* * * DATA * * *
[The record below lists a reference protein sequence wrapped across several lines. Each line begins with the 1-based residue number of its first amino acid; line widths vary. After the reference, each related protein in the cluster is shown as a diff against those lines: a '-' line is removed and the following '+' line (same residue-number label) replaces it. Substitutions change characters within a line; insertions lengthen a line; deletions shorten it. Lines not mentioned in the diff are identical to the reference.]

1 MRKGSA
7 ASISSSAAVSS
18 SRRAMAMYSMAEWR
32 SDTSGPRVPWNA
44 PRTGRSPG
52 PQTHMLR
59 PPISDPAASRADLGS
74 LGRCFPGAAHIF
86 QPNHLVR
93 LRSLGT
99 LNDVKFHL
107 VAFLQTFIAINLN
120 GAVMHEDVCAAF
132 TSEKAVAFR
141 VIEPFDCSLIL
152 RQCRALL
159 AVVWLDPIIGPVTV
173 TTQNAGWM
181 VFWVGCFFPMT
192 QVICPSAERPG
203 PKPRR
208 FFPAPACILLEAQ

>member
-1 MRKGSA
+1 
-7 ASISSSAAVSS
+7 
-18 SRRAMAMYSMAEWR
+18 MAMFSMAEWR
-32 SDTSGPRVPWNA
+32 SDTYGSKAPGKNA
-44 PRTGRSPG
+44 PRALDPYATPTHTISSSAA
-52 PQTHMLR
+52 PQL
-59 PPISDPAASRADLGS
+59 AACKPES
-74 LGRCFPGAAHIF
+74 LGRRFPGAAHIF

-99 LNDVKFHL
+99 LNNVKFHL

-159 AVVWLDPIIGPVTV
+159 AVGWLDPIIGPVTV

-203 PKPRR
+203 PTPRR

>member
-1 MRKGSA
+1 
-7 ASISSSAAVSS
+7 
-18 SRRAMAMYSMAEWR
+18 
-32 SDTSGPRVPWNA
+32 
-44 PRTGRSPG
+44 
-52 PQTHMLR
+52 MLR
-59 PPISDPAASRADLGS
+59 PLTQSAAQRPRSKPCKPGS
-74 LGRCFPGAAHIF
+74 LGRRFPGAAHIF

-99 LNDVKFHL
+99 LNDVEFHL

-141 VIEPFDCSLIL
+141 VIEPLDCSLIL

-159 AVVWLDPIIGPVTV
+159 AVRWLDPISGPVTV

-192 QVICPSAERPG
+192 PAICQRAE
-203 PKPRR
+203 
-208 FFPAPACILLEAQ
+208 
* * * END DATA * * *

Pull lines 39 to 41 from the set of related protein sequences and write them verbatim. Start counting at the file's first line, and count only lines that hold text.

-74 LGRCFPGAAHIF
+74 LGRRFPGAAHIF

-99 LNDVKFHL